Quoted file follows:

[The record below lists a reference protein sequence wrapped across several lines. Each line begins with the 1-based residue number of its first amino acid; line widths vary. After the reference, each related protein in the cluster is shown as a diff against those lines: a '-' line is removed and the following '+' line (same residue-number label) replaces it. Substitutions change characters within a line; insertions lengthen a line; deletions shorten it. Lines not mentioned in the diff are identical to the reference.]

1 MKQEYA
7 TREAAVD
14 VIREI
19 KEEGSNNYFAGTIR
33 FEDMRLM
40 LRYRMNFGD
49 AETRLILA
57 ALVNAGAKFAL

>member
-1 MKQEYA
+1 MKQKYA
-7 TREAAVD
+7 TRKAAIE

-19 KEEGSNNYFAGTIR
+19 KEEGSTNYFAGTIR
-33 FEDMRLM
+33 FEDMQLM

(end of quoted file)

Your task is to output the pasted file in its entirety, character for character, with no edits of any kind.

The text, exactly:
[The record below lists a reference protein sequence wrapped across several lines. Each line begins with the 1-based residue number of its first amino acid; line widths vary. After the reference, each related protein in the cluster is shown as a diff against those lines: a '-' line is removed and the following '+' line (same residue-number label) replaces it. Substitutions change characters within a line; insertions lengthen a line; deletions shorten it. Lines not mentioned in the diff are identical to the reference.]

1 MKQEYA
7 TREAAVD
14 VIREI
19 KEEGSNNYFAGTIR
33 FEDMRLM
40 LRYRMNFGD
49 AETRLILA
57 ALVNAGAKFAL

>member
-1 MKQEYA
+1 MKQKYA
-7 TREAAVD
+7 TRKAAIE

-19 KEEGSNNYFAGTIR
+19 KEEGSTNYFAGTIR
-33 FEDMRLM
+33 FEDMQLM